National list MP Aaron Gilmore says he will not resign, in a clear sign of defiance of the wishes of the Prime Minister and his party hierarchy.
After attending Question Time today, Mr Gilmore would not stop to talk to media but when asked if he was going to resign, he said "no.''
He repeated it when asked again.
Mr Gilmore lost the support of Prime Minister John Key last night, after text messages released yesterday cast doubt on whether he'd been honest over his encounter with the barman in Hanmer.
Mr Gilmore was believed to have gone to ground but he arrived to attend Question Time, avoiding media on his way.
Mr Key said this afternoon he was powerless to do anything if a defiant Mr Gilmore said he would not resign
But Mr Key said he had not lost control of the MP after Mr Gilmore defied his suggestion to resign.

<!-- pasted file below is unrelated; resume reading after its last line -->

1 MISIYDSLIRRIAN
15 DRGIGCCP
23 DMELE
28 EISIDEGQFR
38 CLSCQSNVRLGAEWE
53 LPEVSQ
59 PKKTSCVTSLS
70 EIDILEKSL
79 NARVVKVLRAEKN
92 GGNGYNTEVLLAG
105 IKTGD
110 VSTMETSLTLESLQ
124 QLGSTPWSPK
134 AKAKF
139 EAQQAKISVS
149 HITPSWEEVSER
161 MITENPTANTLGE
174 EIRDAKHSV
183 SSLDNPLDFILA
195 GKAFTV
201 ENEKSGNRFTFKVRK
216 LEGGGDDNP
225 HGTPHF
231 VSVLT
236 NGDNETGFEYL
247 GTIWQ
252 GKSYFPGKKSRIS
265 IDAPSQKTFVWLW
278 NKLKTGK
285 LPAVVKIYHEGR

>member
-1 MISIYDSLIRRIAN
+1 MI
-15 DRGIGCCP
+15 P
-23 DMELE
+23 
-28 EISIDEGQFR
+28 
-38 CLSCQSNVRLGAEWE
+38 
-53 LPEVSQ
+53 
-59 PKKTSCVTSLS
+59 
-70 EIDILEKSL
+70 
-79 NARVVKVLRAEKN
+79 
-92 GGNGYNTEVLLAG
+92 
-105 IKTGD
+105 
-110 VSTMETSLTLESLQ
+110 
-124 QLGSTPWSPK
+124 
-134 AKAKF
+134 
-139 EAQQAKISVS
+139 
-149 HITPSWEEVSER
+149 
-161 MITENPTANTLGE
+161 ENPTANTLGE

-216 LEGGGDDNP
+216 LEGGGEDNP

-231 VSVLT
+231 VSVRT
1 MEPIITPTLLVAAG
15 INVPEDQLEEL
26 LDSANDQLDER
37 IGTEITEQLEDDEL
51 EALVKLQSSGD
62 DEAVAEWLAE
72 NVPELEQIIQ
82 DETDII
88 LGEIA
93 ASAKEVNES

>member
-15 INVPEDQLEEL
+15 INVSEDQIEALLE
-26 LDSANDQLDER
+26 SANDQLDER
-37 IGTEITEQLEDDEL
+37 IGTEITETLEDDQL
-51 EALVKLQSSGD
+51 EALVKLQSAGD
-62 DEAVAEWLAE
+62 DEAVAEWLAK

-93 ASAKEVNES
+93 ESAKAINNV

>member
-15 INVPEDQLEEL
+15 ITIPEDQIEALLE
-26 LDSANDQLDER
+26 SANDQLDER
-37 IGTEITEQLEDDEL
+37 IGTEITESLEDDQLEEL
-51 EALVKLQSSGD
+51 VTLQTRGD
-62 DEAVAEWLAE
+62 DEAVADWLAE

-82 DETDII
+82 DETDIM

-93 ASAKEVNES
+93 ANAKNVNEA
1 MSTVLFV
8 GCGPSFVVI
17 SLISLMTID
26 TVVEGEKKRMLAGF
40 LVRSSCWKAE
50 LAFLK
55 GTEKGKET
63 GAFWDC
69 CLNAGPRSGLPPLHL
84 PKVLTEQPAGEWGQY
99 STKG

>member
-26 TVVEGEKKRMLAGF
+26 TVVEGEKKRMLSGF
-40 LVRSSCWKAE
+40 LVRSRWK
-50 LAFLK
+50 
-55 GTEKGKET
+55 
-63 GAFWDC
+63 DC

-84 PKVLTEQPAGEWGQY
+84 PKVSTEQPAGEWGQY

He told media this afternoon that he still could not reconcile Mr Gilmore's word with the events at a Hanmer hotel last week.
"Mr Gilmore has to be able to look the New Zealand public in the eye and say his version of the events that actually occurred.
When told the MP would not resign, Mr Key said: "It's in his hands now".
"He can make his own decision."
This morning Mr Key signalled strongly Mr Gilmore should quit.
He told Radio Live he had not received an honest answer from Mr Gilmore about the dinner at the Hanmer Hotel where he allegedly told a barman who refused him alcohol he would have the Prime Minister fire him.
When Mr Key was asked if the backbench MP should quit, he said: "If he can't reconcile what happened on that night in the way that he's described it to me, then the answer would have to be 'yes'.''
While interviewed on Radio Live he described Mr Gilmore's story as being like "quicksand''.
The matter was yesterday referred to National Party president Peter Goodfellow, suggesting Mr Gilmore won't be a runner for the party list prior to the 2014 election.
Mr Key said this afternoon the MP was a "distraction" from what had been a good week for National, with the float of Mighty River Power and improved job numbers.
"The vast bulk of Kiwis would say: 'Who cares about Aaron Gilmore?'."